Recently, high fructose corn syrup raises a lot of controversy, and unfortunately is perceived by a wide audience of scientists as the perpetrator of many "woes". First of all, it is the main responsible for the epidemic of obesity and diabetes in the United States and Western Europe. The history of this compound starts in 60s, but then it did not meet with approval and introduction of food companies for mass production. Only in the mid 70s industrial value of high fructose corn syrup was appreciated and quickly, especially in the United States won popularity. It was quickly adapted to many foods and sweetened beverages, and thus drove known then plain white sugar and other sweeteners.
How it's made
Industrially syrup is derived from corn that is processed into corn starch and the starch is converted under the influence of acids, enzymes or a combination of both. Created syrup (after enzyme conversion) contains approximately 42% of fructose, 55% of glucose and 3% of a other sugars mixture. Then the syrup is purified to 90% fructose content. To produce the most popular syrup, which is about 55% of fructose (glucose 41%), the syrup with a content of 90% of fructose has to be mixed with syrup containing 42% of fructose. HFCS is a colorless liquid. Liquid form makes dosing a syrup as a sweetener in various technological processes easier, without the need to dissolve it and adjust to the appropriate concentration. A favorable feature of this product in terms of technology is also very low viscosity, despite high concentrations of dry matter. This facilitates its bottling, transport, and especially the dosage, in contrast to other conventional sweeteners. At similar concentrations used in the industry e.g. sucrose solution is characterized by a much higher viscosity. High fructose corn syrup does not crystallize and prevents crystallization of sucrose (sugar) from which pure solution with a high concentration the crystals precipitate, which in many products is a qualitative defect. These advantages of high fructose corn syrup are the cause of its wide application in many branches of the food industry. It is widely used in the world, to sweeten carbonated and non-carbonated soft drinks. Fruit juices, alcoholic beverages and fermented milk drinks are also sweetened with GFS. It is used as a sweetener in the manufacture of ice cream, sweetened condensed milk and frozen desserts. As well as in the production of jams, jellies, confectionery and pastries at the bakery. It can be used in other processes, especially whenever the sweetener in liquid form, with uniform degree of sweetness and a constant composition of the carbohydrate is used.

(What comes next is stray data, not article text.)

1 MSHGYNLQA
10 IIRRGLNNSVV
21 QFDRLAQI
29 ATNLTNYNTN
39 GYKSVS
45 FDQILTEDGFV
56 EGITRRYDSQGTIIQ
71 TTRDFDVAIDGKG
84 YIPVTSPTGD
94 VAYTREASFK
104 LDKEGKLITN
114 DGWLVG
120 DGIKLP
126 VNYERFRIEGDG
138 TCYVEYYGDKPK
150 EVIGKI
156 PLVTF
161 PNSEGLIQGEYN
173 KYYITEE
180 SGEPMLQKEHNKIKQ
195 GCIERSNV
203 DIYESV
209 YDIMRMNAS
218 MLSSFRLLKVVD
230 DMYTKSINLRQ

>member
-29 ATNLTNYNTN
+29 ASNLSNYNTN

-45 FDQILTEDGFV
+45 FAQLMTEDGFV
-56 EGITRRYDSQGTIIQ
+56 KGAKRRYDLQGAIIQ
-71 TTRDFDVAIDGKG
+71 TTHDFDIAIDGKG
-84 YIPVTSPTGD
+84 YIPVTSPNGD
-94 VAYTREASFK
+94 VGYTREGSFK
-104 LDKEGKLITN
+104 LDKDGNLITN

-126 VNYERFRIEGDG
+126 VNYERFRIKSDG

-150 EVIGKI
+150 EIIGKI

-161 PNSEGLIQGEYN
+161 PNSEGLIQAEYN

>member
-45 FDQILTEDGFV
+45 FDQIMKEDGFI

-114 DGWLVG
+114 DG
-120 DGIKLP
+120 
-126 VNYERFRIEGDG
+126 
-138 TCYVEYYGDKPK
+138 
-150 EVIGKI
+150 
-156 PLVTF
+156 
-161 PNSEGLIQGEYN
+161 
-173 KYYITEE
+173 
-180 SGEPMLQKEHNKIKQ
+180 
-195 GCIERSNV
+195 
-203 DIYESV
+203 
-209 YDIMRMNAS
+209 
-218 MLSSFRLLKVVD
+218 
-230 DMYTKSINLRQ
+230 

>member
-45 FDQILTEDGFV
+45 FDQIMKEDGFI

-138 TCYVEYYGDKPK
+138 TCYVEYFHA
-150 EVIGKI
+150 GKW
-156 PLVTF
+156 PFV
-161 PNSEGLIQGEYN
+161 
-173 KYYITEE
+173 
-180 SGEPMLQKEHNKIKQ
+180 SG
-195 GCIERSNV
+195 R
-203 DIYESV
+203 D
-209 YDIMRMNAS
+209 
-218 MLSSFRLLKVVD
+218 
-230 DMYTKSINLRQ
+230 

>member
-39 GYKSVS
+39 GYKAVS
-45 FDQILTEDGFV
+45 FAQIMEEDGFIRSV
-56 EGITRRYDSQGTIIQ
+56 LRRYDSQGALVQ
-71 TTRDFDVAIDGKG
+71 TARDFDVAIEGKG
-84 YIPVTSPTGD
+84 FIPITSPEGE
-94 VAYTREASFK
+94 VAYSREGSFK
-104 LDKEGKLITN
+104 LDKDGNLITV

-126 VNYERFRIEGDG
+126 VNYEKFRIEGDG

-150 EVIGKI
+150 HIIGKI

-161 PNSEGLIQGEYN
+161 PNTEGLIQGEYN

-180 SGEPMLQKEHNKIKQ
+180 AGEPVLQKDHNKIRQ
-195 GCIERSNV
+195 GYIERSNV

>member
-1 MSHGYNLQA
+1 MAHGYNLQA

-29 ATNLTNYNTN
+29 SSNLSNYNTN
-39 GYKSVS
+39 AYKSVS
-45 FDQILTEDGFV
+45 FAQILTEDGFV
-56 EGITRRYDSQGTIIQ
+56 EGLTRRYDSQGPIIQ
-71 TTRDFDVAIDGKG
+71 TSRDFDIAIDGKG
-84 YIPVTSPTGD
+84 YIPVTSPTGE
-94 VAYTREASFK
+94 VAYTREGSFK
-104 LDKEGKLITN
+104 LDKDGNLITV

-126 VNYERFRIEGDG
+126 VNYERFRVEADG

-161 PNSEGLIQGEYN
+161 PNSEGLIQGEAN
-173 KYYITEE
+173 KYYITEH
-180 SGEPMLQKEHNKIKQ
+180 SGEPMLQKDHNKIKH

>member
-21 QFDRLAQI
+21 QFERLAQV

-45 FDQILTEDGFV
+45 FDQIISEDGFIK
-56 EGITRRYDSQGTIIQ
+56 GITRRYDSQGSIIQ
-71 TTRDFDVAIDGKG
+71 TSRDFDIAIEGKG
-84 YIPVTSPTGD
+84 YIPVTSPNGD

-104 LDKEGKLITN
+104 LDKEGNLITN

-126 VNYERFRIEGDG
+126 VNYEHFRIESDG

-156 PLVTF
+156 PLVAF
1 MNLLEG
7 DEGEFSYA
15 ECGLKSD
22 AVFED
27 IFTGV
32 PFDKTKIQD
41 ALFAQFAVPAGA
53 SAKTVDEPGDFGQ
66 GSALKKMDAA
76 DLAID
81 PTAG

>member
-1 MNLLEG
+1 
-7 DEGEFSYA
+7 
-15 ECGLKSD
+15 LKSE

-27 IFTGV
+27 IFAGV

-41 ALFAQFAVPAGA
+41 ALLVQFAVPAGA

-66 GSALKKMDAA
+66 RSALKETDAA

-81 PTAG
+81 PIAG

The impact on health
The syrup impact on human health is now a subject of many discussions and research, we know that it is the cause of many nutritional problems. Here is a list of objections.
1. It causes weight gain and consequently, obesity.
Scientists who decided to see how sweetened beverages affect the laboratory mouse has prove it. Some of them used to receive food in addition to normal drinking water, the second group - the water with the fructose, and in the third glucose - fructose syrup was a sweetener. As it turned out, the mouse watered with water containing fructose and were rapidly gaining weight, even when the researchers decreased significantly portions of food. At the end of the experiment these mouse had in their bodies by 90% more fat than those who drink pure water. This is because fructose which "switch" the whole metabolism of the body to produce fat. Research shows that if in the morning we drink sugar-sweetened drink, our bodies will transfer into adipose tissue not only a breakfast food, but also dinner, though theoretically it is not necessary. The most dangerous thing is that fructose is processed into the worst kind of fat - that collects around the internal organs.
2. Increases the risk of type 2 diabetes developing.
Regular consumption of products containing syrup leads to increased appetite, insulin resistance and type 2 diabetes. One portion of the product sweetened with syrup meets the total daily demand for carbohydrates. The consumption of highly processed simple sugars (glucose, fructose) leads to so called reactive hypoglycemia which means sudden changes in insulin and blood glucose. Fructose with a low glycemic index should prevent it. Unfortunately, fructose consumed in excess poses an even greater health threat. As it is metabolized very quickly, beyond the control of the body because it bypasses some metabolic pathways.
3. Increases the levels of bad LDL cholesterol and triglycerides.
Consuming foods high in syrup leads to a large influx of fructose to the liver portal vein (vein that supplies the liver into the blood and the substances absorbed from the gastrointestinal tract). Fructose is metabolized faster than glucose. This is because it bypasses a certain stage of biochemical changes, which concerns glucose. The liver is rapidly and in large quantities "flooded" with fructose, which leads to the answer in the form of increased hepatic fatty acid synthesis and also causes increased secretion of VLDL. VLDL are very low density lipoproteins, which then in the way of biochemical changes are processed in the lipoproteins LDL, or bad cholesterol. Fructose as a result of an increase in triglycerides causes a decrease in the body's sensitivity to leptin - one of the satiety hormones. The more body produces it, the less we eat, and our "backup" adipose tissue is shrinking. The researchers speculate that an excess triglyceride blocks access of leptin to the brain, which is unaware to send "stop eating" signal.